Phew! You just got things all figured out, lined up sitters, nannies and preschool (which is quite a feat), and now you’ve discovered your little bundle of joy has some special medical needs. What to do? Will your current system work? I feel you mom, I’ve experienced this myself and made quite a few mistakes! Every situation and kid is different, but here are some ideas to get you started.
Childcare, by the way, isn’t limited to traditional daycare or preschool situations. When your child has special medical needs, they need to be taken into consideration every time kiddo is away from you. Think about daycare, yes, but also childcare at the gym, the nursery at church, date night sitters and even stays with Grandma & Grandpa or friends.
When choosing a childcare situation, think through the physical setting. Does the setting merely accommodate their needs or will it help your child thrive? Think through the different things your child will do while in care. Will they go outside? Will they play with toys, and are all the toys safe for them or just select ones? How will the provider manage that?
Will they eat or drink in care, and what? What are the chances of cross contamination and how will the provider prevent that? Are there stairs or other physical barriers? Certified providers must meet stringent standards, but some settings are definitely better for managing medical needs. Consider if in-home care would be a good option.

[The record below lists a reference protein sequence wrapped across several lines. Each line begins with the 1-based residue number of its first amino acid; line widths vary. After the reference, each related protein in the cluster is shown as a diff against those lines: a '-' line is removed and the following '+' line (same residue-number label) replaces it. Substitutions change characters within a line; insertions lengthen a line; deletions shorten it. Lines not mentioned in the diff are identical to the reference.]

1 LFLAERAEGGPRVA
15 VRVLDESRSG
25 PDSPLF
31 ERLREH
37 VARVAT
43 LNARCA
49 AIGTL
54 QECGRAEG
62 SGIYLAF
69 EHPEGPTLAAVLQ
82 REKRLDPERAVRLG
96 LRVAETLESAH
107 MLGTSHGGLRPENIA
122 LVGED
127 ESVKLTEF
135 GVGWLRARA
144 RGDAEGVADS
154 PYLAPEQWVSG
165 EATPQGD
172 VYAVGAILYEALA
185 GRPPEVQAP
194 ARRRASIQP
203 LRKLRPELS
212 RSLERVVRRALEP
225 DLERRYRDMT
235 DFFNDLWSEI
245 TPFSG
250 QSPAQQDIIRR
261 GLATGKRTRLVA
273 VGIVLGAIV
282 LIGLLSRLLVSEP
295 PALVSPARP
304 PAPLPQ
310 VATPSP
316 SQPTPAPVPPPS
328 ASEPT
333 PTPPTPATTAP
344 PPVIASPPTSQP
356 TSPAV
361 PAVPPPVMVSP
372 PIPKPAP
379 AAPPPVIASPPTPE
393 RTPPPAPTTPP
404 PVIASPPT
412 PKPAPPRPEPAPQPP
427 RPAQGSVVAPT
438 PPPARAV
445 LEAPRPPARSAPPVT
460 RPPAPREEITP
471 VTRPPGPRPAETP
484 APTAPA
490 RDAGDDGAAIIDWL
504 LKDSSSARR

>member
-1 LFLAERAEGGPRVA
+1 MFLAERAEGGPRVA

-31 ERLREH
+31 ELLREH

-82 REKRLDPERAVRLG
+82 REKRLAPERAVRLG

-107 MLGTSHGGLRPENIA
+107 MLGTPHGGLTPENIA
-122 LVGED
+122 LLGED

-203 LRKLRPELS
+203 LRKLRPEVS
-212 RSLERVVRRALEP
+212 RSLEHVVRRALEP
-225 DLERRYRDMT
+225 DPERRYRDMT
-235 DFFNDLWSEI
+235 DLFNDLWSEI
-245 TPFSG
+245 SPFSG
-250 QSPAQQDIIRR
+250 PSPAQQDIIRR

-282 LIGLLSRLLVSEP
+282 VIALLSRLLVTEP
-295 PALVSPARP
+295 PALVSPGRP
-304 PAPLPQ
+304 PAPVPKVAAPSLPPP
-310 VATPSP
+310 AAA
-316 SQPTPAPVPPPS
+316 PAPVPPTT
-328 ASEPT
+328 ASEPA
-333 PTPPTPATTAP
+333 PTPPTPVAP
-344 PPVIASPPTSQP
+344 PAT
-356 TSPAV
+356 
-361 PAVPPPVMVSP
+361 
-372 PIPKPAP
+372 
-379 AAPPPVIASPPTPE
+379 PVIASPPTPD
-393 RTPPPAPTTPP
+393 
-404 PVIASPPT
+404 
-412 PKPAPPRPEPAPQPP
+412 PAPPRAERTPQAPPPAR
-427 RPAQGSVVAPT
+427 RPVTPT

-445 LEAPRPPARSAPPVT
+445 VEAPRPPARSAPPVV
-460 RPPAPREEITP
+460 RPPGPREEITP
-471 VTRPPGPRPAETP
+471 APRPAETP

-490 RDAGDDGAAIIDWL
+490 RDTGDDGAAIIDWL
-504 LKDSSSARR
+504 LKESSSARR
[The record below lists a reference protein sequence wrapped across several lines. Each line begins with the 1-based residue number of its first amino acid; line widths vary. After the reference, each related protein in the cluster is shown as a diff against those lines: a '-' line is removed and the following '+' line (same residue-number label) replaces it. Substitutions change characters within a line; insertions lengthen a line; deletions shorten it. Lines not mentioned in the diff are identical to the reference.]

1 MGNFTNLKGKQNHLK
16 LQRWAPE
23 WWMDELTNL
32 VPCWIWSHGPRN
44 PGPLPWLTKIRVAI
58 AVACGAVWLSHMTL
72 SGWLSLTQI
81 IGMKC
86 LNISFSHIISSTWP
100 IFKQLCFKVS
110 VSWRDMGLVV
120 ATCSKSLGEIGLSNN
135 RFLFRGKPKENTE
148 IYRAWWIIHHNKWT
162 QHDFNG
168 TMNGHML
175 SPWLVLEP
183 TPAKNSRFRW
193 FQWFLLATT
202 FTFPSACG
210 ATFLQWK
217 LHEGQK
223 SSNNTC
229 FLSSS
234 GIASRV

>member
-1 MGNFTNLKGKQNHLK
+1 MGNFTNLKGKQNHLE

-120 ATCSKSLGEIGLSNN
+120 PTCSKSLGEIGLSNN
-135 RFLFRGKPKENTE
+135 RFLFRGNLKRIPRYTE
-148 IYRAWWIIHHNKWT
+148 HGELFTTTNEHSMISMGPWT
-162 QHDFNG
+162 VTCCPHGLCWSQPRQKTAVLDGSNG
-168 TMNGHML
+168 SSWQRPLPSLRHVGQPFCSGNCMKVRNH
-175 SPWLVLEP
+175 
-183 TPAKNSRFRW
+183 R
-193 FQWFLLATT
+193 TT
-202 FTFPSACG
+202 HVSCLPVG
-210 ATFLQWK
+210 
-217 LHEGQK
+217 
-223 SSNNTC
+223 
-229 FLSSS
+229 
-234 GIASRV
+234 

Written action plans can be fantastic for childcare providers (all of them – gym, Grandma, everybody). It will give everyone some peace of mind to know you have a plan in place. Work with your child’s physicians to map out what your child needs. Ask them to help you name steps to take including when you definitely want to be contacted quickly! Here’s an example of an action plan for asthma,
Public schools use Individual Health Plans and 504 plans to lay out the specific needs of the child in writing. Using these as templates may be a great way to communicate with your childcare provider. They will at the very least help you think through all of the situations and needs that your child may have. Physicians offices often have templates and advice for what to include in 504 and individual health plans that may be of assistance.
Communicate A LOT. Communicate what is going on with your child, and also listen. I admit I haven’t always been the best at that last part. It’s easy to believe that what’s worked in the past is still working but remember – a child with medical needs can change quickly and be a lot of work for both you and your childcare provider. When you find a good one, the last thing you want to do is burn them out or stress them out, so pay extra attention!
Remember, you are doing great, mom! This can be hard, but your wonderful kiddo is way more than their diagnosis, and there are great childcare providers out there that have a lot to offer them.